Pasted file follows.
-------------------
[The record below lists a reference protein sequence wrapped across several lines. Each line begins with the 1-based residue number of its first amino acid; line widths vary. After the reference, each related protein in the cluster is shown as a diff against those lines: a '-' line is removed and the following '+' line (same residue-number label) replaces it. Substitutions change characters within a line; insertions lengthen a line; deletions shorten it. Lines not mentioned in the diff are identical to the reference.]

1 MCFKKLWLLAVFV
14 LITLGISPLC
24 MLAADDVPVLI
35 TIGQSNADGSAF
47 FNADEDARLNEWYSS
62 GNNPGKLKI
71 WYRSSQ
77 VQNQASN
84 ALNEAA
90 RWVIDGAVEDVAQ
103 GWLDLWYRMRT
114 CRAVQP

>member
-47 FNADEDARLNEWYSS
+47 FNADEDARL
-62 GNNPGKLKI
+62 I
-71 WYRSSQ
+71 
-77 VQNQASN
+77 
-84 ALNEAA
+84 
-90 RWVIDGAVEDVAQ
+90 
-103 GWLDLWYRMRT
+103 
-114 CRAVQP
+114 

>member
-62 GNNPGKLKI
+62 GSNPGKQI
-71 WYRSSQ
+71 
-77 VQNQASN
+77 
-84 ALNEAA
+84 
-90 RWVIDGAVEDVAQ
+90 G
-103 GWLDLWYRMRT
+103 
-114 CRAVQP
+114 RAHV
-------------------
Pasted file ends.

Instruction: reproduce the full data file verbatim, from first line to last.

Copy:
[The record below lists a reference protein sequence wrapped across several lines. Each line begins with the 1-based residue number of its first amino acid; line widths vary. After the reference, each related protein in the cluster is shown as a diff against those lines: a '-' line is removed and the following '+' line (same residue-number label) replaces it. Substitutions change characters within a line; insertions lengthen a line; deletions shorten it. Lines not mentioned in the diff are identical to the reference.]

1 MCFKKLWLLAVFV
14 LITLGISPLC
24 MLAADDVPVLI
35 TIGQSNADGSAF
47 FNADEDARLNEWYSS
62 GNNPGKLKI
71 WYRSSQ
77 VQNQASN
84 ALNEAA
90 RWVIDGAVEDVAQ
103 GWLDLWYRMRT
114 CRAVQP

>member
-47 FNADEDARLNEWYSS
+47 FNADEDARL
-62 GNNPGKLKI
+62 I
-71 WYRSSQ
+71 
-77 VQNQASN
+77 
-84 ALNEAA
+84 
-90 RWVIDGAVEDVAQ
+90 
-103 GWLDLWYRMRT
+103 
-114 CRAVQP
+114 

>member
-62 GNNPGKLKI
+62 GSNPGKQI
-71 WYRSSQ
+71 
-77 VQNQASN
+77 
-84 ALNEAA
+84 
-90 RWVIDGAVEDVAQ
+90 G
-103 GWLDLWYRMRT
+103 
-114 CRAVQP
+114 RAHV